A few weeks ago, I wrote about throwing out my lower back and learning to surrender my plans to God’s. Turns out the urgent priorities that had to be postponed or cancelled as a result were only the first small lessons God had for me.
We cancelled a trip to Texas, and I pushed back a few other appointments and projects. But certain things—like the baptism of our second grandchild in North Dakota and Trevor’s graduation party here at home—could not be held off. As a result, the following weekend I found myself walking gingerly through a Bismarck hotel lobby while Jodi lugged suitcases and bags to the elevator and up to our room.
Of course, this pushed my insecurity and vainglory buttons: In my mind’s eye, I could see the clerk and all the other guests eyeing our family, wondering why a strapping middle-aged man wouldn’t lift a finger to help his overburdened wife.
I was not permitted to pick up our new grandson or roughhouse with our older one. I could hold the baby while seated, but if he fussed, I couldn’t stand, bounce, or sway—I had to give him to someone else. I took photos at the Baptism, but that also drew attention to my lack of mobility.
Everyone’s seeing me hobble around like an old man.
The following week we prepared for the grad party. We had yard work to do; shopping, cooking, and baking; setting up canopies, tables, and chairs; and more—and I was under strict orders not to lift, bend, or twist. Had I been able to help with this work, I may have grumbled, but being unable to do it was worse. I had to lean on Jodi, the kids, and friends—even visitors from out of state.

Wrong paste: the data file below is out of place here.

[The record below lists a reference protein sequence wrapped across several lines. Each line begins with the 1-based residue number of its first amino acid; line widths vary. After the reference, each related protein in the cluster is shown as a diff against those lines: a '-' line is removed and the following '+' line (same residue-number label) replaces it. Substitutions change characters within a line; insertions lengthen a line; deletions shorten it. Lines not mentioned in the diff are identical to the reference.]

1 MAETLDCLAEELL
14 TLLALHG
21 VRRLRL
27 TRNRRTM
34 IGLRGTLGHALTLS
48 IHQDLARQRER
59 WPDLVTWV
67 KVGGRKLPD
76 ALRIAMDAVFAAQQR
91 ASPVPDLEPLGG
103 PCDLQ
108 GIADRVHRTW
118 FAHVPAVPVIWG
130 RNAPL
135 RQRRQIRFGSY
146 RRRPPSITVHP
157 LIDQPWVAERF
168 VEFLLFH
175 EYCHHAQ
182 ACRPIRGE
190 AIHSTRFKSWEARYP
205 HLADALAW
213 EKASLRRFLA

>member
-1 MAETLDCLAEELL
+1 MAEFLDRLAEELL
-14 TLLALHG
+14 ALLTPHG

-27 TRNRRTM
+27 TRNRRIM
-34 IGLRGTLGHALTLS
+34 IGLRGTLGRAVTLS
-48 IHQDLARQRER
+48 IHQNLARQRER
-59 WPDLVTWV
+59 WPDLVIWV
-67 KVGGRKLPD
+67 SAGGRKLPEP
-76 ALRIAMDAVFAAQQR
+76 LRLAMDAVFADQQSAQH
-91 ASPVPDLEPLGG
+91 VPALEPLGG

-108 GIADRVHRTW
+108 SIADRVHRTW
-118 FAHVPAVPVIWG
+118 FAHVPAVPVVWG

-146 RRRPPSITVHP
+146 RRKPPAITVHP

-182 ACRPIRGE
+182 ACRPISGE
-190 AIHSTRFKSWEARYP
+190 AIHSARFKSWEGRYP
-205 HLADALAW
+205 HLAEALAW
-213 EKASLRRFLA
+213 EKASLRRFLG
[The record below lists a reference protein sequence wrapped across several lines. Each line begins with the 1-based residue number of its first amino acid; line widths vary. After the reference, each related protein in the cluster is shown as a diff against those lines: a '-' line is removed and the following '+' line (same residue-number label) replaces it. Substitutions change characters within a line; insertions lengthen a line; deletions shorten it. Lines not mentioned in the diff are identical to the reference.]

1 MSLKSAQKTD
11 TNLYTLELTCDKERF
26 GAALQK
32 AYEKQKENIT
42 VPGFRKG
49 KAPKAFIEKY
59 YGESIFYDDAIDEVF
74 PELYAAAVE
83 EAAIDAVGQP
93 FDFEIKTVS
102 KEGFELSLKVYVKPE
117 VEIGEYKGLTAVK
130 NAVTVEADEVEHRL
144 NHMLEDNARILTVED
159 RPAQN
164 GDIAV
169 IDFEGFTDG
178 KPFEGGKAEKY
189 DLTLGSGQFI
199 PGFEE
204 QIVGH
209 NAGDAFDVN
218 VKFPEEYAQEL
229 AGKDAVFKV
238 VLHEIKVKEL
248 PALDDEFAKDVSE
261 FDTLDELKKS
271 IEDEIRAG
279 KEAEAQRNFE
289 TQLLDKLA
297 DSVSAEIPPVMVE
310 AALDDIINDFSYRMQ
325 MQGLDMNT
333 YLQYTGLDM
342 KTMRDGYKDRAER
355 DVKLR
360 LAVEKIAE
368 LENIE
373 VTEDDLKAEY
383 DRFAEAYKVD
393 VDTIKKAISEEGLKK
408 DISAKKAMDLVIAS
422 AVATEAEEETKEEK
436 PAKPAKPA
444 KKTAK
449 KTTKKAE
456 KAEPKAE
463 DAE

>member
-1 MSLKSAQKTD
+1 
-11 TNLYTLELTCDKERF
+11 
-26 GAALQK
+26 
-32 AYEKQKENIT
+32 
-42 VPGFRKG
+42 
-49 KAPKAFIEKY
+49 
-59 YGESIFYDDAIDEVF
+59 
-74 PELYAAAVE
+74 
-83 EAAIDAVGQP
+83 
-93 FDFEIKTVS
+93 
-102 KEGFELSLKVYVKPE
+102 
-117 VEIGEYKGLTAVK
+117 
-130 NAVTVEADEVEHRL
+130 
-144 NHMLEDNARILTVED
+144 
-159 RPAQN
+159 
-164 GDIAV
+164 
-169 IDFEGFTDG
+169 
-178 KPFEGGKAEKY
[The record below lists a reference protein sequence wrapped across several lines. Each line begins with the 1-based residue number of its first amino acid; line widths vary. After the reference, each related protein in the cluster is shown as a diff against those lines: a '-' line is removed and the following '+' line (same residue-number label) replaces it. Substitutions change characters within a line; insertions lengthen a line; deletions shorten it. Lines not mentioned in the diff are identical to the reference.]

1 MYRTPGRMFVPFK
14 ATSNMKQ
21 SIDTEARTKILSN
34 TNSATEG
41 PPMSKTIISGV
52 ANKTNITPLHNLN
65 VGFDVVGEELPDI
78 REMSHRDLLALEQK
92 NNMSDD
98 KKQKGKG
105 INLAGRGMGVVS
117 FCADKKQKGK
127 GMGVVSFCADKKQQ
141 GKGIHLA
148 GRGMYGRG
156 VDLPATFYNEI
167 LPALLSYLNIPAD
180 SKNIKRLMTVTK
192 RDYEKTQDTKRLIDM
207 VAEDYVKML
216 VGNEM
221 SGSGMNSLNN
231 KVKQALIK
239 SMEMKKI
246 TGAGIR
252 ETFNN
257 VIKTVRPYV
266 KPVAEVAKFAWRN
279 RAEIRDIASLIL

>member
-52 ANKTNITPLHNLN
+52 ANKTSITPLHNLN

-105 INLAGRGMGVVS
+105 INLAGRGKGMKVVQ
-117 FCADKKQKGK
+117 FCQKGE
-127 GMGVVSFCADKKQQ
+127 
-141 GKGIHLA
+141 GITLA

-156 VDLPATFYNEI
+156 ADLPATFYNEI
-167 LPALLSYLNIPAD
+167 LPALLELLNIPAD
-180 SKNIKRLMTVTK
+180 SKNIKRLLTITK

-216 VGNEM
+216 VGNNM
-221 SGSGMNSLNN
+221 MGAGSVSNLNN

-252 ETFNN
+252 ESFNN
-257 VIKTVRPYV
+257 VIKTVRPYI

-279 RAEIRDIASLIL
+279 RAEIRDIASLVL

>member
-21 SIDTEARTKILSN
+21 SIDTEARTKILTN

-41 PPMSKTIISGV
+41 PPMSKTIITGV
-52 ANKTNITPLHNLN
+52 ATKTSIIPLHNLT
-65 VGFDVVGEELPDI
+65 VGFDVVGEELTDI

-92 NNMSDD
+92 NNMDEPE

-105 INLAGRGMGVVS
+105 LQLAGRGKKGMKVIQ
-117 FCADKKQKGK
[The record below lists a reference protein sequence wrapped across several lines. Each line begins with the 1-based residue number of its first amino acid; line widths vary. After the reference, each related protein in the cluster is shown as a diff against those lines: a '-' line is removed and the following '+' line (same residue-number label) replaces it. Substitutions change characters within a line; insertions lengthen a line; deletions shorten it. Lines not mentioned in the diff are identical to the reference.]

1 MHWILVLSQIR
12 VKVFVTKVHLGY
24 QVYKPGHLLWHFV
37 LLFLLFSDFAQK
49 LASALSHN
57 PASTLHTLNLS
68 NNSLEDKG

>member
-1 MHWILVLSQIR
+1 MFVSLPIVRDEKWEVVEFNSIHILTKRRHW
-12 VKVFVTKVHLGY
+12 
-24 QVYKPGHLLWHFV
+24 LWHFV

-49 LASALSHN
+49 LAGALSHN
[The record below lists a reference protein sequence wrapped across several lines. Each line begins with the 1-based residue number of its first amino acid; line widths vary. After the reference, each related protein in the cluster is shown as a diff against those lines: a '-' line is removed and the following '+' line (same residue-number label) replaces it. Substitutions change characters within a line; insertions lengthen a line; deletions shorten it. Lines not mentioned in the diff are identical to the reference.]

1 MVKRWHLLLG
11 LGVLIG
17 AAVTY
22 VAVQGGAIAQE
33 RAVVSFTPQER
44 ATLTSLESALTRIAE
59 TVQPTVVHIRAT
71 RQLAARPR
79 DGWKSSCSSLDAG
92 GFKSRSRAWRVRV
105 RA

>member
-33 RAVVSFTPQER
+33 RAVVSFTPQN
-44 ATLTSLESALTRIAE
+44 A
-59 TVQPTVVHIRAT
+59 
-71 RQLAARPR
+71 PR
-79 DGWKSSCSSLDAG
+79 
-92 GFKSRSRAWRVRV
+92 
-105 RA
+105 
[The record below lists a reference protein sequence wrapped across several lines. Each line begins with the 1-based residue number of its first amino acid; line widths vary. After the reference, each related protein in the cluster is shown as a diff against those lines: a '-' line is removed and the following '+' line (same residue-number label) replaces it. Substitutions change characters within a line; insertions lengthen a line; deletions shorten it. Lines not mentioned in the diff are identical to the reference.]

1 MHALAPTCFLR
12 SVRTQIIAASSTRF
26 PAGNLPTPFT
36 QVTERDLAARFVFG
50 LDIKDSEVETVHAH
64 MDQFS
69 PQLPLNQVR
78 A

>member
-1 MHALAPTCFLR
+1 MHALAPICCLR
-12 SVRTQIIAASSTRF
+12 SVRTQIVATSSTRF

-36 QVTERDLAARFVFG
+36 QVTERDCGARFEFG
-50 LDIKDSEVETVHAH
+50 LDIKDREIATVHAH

And after the party, the same thing: I watched as others did the work I ought to be doing. I had to pitch in as best I could. It was humbling to say, time and again, “I’m sorry, but I can’t do that.”
Then last week I traveled to Michigan to see my folks. I don’t see them as much as I’d like, and I constantly wish I could help more around their place. But this time, I had to forewarn them: I wouldn’t be able to do much physically.
When I arrived, Mom admitted she had hoped I could finish the tree trimming my older kids has started when they were there earlier in the summer.
Here’s an opportunity to help—and naturally, I can’t.
I felt sorry for myself that first evening. The next morning, I prayed that my time there be fruitful, and set about listing their motorhome for sale online. Within a few hours, I had dozens of inquiries, and a young man came to look at it. While he was checking things over, I cleaned out the camper’s cupboards and drawers, a little at a time. When I was done, the man purchased and drove it away.
I mounted a flag bracket off the front porch and displayed their old flag. I walked their dog. I tightened a stair railing and hauled their recycling. And we talked, laughed, and even cried a little—sitting and visiting for many happy hours.
It’s easy to pick the low-hanging fruit: to throw myself into the heavy lifting, get dirty and sweaty, and take pride in working hard. It’s easy to do what’s expected.
It’s much more difficult admit I can’t do those things—and then to step outside of myself and see what else I can do. But when I surrendered my pride, I began to live up to God’s expectations and to bear much fruit.
This post appeared in the August 7, 2022, issue of the St. Michael Catholic Church bulletin.